Oregon football is just seven days away from kicking off the 2017 season vs Southern Utah at Autzen Stadium.
If you’ve been following us on Instagram @eugene_levys_eyebrows, then you’ve been counting down the Duck players of past and present this summer.
We started at No. 99 with Canton Kaumatule and it’s almost hard to believe we’re seven days away from opening day.
Let’s take a look at seven interesting facts about Oregon’s former No. 7 A.J. Feeley:
- During his best season with the Ducks in 1999, Feeley averaged 7.5 yards per attempt
- He was selected in the fifth round (No. 155 overall) of 2001 NFL Draft by the Philadelphia Eagles. During his rookie campaign, Feeley threw an interception 7.1 percent of the time. It was the second-highest number during his pro career
- After two years in Philly, Feeley was traded to the Miami Dolphins in 2004. After completing 7 passes in two games off the bench, Feeley started six straight games to conclude that NFL season. During that span, he led the Dolphins to a 3-3 record, including tossing 9 touchdown passes
- By his junior year at Oregon, a certain sophomore was nipping at his heels with identical 7.5 yards per pass averages. Of course, that youngster was none other than the legendary Joey Harrington. 1999 was Feeley’s most productive season in college, but it also marked the end of his journey as a starter with the Ducks. As you recall, following an arm injury to conclude his junior year, he finished his career as a senior back-up to Harrington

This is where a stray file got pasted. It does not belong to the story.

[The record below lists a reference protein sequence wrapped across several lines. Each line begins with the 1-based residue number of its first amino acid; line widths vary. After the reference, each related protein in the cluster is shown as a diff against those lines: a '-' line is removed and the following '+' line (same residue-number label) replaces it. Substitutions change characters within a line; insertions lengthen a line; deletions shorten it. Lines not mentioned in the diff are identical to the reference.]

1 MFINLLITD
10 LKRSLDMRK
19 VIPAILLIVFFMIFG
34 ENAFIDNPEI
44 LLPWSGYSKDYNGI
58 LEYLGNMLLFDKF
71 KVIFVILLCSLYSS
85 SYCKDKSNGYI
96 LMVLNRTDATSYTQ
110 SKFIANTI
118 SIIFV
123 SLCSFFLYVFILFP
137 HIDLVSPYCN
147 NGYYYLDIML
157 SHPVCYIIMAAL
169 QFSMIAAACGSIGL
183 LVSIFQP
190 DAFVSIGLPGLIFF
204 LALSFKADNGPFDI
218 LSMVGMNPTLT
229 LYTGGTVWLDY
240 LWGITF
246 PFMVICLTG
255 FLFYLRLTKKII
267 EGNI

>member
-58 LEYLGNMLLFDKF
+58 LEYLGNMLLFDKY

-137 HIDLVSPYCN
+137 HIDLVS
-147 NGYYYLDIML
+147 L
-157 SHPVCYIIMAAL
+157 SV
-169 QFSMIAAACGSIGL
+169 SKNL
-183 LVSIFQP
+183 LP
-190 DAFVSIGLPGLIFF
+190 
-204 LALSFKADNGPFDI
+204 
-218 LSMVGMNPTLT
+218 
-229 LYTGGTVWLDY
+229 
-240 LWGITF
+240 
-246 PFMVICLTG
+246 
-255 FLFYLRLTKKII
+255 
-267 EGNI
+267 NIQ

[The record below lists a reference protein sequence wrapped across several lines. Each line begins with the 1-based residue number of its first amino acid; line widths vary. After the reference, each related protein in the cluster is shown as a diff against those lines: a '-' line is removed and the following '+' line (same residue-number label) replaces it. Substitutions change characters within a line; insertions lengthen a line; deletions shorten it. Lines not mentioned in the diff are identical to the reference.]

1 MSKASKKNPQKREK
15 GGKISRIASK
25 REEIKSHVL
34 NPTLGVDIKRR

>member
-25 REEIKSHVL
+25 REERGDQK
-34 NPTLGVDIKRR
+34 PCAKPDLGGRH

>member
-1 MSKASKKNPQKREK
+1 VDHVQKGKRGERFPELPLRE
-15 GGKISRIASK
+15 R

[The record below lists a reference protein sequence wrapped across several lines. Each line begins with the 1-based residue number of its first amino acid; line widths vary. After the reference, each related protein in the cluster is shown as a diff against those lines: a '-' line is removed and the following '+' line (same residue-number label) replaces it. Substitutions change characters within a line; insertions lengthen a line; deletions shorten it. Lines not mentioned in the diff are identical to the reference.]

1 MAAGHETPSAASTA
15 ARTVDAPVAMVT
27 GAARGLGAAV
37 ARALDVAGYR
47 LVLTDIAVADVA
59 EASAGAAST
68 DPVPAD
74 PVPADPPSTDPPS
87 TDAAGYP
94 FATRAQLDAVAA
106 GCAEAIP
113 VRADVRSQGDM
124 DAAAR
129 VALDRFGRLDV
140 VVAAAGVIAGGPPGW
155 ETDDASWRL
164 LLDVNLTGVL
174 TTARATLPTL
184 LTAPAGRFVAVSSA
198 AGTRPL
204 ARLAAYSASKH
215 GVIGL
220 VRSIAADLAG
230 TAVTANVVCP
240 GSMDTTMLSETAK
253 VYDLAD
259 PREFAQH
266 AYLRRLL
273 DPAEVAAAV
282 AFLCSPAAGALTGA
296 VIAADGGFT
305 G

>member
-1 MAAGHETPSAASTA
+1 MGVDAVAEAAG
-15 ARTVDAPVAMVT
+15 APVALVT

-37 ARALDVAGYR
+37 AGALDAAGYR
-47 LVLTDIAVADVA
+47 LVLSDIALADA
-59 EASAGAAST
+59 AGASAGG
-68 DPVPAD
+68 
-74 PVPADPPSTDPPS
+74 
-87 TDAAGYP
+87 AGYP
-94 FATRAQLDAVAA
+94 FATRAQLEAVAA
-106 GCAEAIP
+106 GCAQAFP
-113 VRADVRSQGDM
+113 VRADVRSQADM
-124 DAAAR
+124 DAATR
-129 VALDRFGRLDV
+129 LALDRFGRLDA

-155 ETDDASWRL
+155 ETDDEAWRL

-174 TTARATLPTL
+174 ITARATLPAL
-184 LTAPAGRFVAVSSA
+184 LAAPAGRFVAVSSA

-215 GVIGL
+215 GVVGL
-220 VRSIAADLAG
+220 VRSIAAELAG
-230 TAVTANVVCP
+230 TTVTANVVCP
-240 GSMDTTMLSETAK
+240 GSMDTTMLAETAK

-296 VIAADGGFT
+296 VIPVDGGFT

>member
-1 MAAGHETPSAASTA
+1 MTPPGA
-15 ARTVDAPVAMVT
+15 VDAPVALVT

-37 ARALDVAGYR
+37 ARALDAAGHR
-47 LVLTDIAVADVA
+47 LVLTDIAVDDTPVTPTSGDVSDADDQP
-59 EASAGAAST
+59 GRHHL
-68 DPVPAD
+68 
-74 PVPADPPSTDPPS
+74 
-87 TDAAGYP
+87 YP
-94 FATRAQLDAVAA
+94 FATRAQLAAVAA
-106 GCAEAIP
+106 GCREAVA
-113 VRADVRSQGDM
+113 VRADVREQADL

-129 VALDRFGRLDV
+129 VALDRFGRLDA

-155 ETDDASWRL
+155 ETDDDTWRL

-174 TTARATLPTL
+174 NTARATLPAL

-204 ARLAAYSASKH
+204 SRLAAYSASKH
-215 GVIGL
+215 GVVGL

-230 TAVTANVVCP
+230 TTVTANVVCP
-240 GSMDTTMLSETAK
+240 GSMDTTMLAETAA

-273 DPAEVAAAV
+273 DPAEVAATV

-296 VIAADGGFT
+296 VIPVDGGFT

- 1999’s Pac-10 opener vs No. 16 USC went down in the history books as one of the greatest games in Duck history! Feeley led Oregon past the Trojans and former Heisman Trophy winner Carson Palmer, 33-30, in triple overtime at Autzen Stadium. Feeley passed for 275 yards and three scores, moving the Ducks to 3-1 on the year and 1-0 in the conference. The massive victory moved an unranked Duck team into the AP Top 25 at No. 25. They would finish No. 19 overall that season following a 24-20 Sun Bowl win vs Minnesota
- After backing up Harrington in college, Feeley found himself ensuring the Eagles if their starter Donovan McNabb went down at the next level. However, in his rookie season finale, Feeley came off the bench in the fourth quarter for one of the more memorable moments of the 2001 NFL season. Feeley threw two touchdowns in 26 seconds to spur the Eagles from a 13-3 deficit to 17-13 winners
- Feeley played for five total NFL organization’s, including two different stops in Philadelphia. The product of Idaho represented the Eagles, Dolphins, St. Louis Rams, San Diego Chargers and Carolina Panthers during his 11-year career. He wore the uniform numbers of No. 4, 7 and 14. He retired after throwing 28 career TDs
Sunday we will feature the No. 6 of my main man De’Anthony Thomas. Keep calm, the Ducks are just seven days away from a new beginning.